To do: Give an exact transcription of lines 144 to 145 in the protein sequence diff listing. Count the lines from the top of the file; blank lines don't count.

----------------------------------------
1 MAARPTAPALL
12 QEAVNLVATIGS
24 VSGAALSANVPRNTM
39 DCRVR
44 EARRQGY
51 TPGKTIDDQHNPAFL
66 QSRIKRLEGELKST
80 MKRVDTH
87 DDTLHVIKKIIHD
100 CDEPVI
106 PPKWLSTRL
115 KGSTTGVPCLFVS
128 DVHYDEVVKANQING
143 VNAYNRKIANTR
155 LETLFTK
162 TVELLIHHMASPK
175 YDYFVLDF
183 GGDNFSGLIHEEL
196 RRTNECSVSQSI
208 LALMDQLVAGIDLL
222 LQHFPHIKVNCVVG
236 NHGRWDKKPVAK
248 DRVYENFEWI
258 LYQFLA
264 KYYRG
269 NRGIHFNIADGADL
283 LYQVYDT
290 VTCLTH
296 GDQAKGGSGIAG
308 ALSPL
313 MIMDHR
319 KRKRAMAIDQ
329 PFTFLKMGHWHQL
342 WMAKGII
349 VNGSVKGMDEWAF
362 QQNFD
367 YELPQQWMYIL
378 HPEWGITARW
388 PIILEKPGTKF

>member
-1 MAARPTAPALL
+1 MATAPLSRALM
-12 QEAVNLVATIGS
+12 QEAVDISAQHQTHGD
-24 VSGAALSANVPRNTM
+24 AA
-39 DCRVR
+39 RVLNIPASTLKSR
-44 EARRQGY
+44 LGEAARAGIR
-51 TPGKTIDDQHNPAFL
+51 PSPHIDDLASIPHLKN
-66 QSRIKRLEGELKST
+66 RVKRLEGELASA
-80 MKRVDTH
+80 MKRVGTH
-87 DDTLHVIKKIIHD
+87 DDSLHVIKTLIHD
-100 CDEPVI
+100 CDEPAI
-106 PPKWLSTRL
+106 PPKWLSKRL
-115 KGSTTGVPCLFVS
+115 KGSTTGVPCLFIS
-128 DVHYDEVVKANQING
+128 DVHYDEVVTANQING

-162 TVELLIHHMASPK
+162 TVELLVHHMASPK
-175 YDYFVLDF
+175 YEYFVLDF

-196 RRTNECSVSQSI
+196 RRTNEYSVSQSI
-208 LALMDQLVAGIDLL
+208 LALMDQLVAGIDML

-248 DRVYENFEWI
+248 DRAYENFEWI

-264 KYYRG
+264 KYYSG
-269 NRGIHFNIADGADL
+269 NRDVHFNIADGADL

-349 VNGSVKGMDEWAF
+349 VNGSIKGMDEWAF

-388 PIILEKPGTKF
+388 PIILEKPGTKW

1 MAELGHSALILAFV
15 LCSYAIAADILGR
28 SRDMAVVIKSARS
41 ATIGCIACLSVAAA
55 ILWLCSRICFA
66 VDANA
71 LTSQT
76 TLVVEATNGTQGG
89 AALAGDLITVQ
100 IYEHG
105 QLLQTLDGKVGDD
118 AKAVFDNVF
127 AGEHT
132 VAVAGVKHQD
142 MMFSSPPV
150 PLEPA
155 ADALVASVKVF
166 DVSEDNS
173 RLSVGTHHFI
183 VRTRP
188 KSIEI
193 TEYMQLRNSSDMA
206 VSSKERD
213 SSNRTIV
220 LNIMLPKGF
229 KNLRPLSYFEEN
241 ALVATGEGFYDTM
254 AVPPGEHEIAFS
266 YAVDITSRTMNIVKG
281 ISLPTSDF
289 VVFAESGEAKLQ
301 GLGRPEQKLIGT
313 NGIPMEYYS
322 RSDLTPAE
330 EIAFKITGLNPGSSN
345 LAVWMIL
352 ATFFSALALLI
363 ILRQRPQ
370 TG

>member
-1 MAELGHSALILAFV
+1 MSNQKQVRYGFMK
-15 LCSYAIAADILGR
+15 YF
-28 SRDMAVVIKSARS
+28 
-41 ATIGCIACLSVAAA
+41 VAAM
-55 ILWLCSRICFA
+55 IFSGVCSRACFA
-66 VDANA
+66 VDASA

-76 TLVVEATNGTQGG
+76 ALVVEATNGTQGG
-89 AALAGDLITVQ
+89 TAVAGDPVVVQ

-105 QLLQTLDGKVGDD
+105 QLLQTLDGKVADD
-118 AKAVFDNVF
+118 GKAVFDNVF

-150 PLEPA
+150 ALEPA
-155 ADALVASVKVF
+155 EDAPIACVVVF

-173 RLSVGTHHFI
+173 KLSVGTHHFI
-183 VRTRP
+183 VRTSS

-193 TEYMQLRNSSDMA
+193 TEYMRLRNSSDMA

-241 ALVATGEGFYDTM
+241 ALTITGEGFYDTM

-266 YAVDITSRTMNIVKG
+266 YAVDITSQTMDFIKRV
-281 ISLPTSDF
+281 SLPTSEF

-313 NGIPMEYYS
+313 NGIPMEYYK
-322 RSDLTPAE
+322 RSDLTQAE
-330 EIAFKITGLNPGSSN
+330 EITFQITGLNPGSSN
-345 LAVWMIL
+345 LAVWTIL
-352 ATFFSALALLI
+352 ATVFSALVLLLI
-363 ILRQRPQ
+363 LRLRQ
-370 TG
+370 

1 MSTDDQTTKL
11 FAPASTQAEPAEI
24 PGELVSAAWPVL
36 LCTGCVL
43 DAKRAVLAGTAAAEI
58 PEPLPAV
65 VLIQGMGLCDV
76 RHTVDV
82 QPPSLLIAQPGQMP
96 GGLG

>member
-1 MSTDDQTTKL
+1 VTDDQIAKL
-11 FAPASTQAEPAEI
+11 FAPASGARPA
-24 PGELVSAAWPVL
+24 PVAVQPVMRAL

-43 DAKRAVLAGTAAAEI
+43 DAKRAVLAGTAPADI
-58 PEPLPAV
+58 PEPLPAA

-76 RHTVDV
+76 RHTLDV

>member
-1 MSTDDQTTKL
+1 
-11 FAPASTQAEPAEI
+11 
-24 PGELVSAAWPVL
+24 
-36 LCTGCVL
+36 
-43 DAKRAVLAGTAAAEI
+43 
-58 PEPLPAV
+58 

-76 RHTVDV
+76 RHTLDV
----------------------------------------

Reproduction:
+118 GKAVFDNVF

-150 PLEPA